When I was little we had a subscription to National Geographic.  These magazines served many purposes in our house–from inspiration for school assignments to fodder for art projects–each issue was dog eared and poured over by each of us.  One of my favorites featured an essay about life in Mongolia.  I was fascinated by the descriptions of yurts and a trip to Mongolia became a prominent part of my childhood bucket list.  While I have very little desire to go to Mongolia nowadays…I still retain my fascination with yurts.

So, today, I did it.  I booked a solo retreat in a yurt in Northern Minnesota.  For 3 nights I will be sleeping alone (no wife and no child!) within the round roomed den that will be home away from home.  Apart from my return to Maui for my mother’s memorial service (a trip that I also took alone) this will be my first time alone in over 2 and a half years (the Maui trip did not actually contain any “alone” time).  I can’t wait.

But, I’m a little nervous.

What will I do…by myself.

Guess that’s part of the point!


Nogo Mama

I wear a uniform when I work.  Black polyester shirt in a relatively unattractive cut (I could probably sew similar with my fledgling sewing skills), no darts, no attempt at a waist.  A black suit skirt or slacks are clipped from their hanger and comfortable yet dressy black shoes are set next to me as I dress.  I tuck in the fabric that billows a bit too much, an effort to give shape to the shapeless, and then a dash of color in the form of a pair of earrings.  At the last, I snap the plastic collar I wear into place.

It is this collar that causes the tears.  Because, when I am in the collar–my role as priest supersedes that of my role as mama.   “Nogooo Mama, Nogooo!”  A swift hug and a kiss, “sweetie, I have to go, the people are expecting me.  Mommy will stay with you while I am at work”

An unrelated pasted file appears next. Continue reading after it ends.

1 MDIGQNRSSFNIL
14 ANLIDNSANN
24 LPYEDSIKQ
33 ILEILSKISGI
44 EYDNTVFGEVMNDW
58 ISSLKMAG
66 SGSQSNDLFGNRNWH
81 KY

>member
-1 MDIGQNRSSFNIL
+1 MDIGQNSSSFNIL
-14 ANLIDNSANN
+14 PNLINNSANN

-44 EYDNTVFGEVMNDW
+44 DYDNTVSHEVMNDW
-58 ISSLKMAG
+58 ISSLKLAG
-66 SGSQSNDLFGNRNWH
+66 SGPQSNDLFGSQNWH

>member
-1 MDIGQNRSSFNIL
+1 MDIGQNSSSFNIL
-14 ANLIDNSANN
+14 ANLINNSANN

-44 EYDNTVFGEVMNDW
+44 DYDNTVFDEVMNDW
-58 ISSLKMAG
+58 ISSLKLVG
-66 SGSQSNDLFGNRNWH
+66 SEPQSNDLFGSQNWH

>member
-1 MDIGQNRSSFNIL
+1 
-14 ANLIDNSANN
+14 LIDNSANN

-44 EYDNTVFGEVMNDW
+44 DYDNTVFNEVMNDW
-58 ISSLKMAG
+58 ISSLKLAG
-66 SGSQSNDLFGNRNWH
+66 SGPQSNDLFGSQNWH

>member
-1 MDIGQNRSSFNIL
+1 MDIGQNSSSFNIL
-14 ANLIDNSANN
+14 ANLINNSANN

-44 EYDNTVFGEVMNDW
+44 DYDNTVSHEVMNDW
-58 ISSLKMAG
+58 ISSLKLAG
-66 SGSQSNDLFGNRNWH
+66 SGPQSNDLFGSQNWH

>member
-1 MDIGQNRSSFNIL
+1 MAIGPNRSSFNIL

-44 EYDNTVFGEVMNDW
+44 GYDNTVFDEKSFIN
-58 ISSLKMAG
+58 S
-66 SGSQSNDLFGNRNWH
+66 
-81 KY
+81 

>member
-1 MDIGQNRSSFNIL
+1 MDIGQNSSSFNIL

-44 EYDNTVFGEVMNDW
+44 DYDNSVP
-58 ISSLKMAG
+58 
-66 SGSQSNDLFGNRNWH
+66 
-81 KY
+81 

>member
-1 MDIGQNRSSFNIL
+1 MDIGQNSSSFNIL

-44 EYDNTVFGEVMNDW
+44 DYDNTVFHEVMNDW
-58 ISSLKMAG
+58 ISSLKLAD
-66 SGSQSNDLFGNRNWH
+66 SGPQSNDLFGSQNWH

We have learned, the hard way, that my wife and son cannot worship when I am celebrating.  As a supply priest my Sundays are spent in the various Episcopal churches in the area.  I go where I am called, to sub for a Sunday or two for the various clergy in the area.  The last time we tried to bring my son to a church where I led on a Sunday, the screams of “Mama” that accompanied the opening acclamation threatened to drown out the congregation’s response.   They left, my wife and son, swiftly–for his comfort and mine.

I am sure that eventually he will be able to sit through a service that I lead.  But, I feel that this eventuality is a long way off.  Right now, having me there but not there for him is far too difficult of an abstraction for anyone of the age of 2 and a half to understand.

And, as much as it is difficult for my son, these forays back into my other calling as priest keep me connected to the something that is bigger than me and bigger than us. While we have prioritized having a parent at home (me) I relish the reminders of what I hope to return to and what I still am capable of as a person outside of my role as Mama.  Preaching and celebrating allow me to continue as priest when I am for the time being a stay at home mom.

And, I think that this notion of dual identity (or many identities) is one that is important for those of us who have claimed (or had thrust upon us!) the identity of parent.  We are each many things, and have many roles.  And, while the necessity of time or age or phase or happenstance may call us to operate primarily in one arena–this does not mean that those other arenas are empty.